The report by research and consulting firm AltaTerra Research says that the U.S. solar water heating market is growing at about 20 percent per year in the commercial sector, a significant acceleration from long-term trends. Power purchase agreements are catching on for commercial solar thermal installations, which bodes well for the development of a robust market, AltaTerra said.
The study said that solar heating installations lower energy expenditures for most customers. Solar water heating captures about four times as much energy as solar photovoltaic systems, with much less expensive equipment, AltaTerra said. This results in a lower long-term energy cost before any cash incentives are taken into account.
Compared with electric water heating, solar heating is often a “hands-down winner”, the study said. But most companies will need tax credits and other incentives to make solar heating competitive with natural gas, particularly for retrofits.
The advisability of solar water heating in a given facility depends on several factors, the study said, including the amount of hot water used and the amount of energy expended on water compared with other uses. The food service, health care, hospitality and multi-unit housing industries all tend to use large amounts of hot water.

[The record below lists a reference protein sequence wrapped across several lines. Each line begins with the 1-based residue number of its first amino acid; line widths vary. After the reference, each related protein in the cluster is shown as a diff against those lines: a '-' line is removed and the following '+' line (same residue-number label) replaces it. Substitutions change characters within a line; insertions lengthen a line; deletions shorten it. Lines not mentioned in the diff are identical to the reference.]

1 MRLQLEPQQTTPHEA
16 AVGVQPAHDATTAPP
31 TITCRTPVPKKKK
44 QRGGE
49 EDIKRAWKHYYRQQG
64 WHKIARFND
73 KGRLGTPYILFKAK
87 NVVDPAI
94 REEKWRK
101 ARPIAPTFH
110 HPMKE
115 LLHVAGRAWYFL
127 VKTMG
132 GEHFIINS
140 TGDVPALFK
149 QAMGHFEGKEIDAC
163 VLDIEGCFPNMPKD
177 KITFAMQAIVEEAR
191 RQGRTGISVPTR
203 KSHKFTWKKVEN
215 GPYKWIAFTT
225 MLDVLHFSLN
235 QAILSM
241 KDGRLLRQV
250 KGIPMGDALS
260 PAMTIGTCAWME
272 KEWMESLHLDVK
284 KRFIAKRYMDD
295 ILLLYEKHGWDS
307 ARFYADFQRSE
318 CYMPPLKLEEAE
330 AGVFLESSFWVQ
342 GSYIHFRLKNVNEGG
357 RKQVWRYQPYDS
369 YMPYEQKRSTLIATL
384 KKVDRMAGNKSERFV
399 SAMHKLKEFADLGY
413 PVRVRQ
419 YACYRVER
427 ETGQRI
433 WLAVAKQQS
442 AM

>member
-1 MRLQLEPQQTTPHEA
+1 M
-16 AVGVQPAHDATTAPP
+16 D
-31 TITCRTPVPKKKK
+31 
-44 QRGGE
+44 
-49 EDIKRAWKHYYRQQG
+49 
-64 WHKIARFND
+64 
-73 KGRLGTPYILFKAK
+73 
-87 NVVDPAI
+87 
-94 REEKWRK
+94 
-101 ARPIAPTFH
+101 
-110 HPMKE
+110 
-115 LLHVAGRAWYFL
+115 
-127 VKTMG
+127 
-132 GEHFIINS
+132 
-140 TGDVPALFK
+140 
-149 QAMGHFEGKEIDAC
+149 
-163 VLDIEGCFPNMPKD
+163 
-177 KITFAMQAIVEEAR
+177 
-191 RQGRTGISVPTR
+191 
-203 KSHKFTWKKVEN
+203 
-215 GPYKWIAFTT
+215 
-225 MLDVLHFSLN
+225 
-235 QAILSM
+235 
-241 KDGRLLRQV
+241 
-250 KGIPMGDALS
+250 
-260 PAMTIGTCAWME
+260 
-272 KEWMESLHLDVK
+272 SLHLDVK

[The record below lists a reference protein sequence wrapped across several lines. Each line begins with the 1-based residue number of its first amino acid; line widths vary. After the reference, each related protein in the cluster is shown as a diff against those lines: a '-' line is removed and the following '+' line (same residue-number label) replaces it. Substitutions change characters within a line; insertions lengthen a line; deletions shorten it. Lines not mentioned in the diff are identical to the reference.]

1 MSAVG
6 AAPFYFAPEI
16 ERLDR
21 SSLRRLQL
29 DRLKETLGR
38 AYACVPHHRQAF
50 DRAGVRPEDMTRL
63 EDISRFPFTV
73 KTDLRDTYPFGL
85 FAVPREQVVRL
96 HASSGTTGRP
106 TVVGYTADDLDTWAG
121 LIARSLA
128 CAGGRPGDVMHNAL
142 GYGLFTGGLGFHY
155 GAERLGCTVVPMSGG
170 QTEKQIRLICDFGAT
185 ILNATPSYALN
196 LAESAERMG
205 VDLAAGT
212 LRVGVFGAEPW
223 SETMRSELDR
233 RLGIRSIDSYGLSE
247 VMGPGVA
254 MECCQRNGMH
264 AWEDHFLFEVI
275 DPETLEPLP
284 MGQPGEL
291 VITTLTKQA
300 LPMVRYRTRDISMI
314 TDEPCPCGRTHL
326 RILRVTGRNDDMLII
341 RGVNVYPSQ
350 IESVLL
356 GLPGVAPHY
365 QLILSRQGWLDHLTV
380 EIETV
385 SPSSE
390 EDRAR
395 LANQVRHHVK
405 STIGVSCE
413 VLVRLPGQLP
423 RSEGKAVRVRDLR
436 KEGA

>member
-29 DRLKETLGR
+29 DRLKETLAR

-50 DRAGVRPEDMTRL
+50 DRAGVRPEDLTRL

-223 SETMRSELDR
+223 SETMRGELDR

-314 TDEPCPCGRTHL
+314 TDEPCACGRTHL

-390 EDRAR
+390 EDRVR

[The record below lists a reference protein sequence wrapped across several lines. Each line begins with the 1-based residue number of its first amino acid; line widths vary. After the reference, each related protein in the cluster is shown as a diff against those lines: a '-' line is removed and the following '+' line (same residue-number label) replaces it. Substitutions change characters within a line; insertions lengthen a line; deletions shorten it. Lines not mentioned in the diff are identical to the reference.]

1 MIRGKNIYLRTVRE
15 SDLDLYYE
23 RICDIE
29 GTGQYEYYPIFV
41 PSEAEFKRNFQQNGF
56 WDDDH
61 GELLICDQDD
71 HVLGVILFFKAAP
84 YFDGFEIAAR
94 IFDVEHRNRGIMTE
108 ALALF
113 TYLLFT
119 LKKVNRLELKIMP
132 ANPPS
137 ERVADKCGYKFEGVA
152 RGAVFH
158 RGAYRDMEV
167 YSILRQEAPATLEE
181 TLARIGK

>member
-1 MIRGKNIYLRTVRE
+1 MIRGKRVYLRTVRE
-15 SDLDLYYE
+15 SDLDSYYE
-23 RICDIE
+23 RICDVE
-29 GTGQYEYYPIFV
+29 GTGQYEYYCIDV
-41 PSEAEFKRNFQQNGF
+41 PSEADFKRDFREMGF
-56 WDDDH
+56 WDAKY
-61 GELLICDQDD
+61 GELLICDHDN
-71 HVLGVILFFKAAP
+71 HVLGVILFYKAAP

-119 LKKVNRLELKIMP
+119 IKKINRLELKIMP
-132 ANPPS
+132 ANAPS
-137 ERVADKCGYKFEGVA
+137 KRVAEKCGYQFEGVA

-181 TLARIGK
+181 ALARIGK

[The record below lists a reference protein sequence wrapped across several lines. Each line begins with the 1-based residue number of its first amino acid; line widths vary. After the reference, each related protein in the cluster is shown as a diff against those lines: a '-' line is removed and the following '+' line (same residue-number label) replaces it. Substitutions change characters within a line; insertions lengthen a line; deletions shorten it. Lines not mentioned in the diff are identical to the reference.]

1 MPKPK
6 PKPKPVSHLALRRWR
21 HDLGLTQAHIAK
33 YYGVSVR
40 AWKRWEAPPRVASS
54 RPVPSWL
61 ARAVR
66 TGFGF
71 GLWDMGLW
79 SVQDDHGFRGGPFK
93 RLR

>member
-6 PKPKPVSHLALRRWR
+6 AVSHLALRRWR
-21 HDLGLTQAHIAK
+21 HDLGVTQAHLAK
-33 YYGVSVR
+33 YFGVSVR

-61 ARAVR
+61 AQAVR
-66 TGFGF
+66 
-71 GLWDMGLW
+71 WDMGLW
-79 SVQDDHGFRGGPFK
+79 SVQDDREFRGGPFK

Hotels are showing some of the most rapid take-up of solar water heating technology. And although offices generally use little hot water, solar water heating can be advantageous at business parks and office campuses that include services such as dining and athletic facilities, the study said.
“The U.S. commercial market is benefiting from new incentives programs and an increase in corporate and commercial customers seeking to meet resource efficiency goals and hedge against rising energy prices,” said the report’s lead author, Eric Paul.
The report is based on interviews, public sources, a proprietary database of installations, and profiles of more than 250 customer-sited projects.
Last year a report released by the Solar Energy Industries Association (SEIA) and GTM Research projected that the solar water heating segment would achieve its sixth consecutive year of growth in 2010, growing 16 percent with approximately 3 million square feet (mmsf) of installed solar thermal collectors by year-end compared to about 2.6 mmsf in 2009.